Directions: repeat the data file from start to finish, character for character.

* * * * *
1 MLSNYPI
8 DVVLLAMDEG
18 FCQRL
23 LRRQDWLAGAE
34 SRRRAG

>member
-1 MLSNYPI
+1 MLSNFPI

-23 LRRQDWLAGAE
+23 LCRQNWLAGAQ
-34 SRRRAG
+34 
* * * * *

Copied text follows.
1 MLSNYPI
8 DVVLLAMDEG
18 FCQRL
23 LRRQDWLAGAE
34 SRRRAG

>member
-1 MLSNYPI
+1 MLSNFPI

-23 LRRQDWLAGAE
+23 LCRQNWLAGAQ
-34 SRRRAG
+34 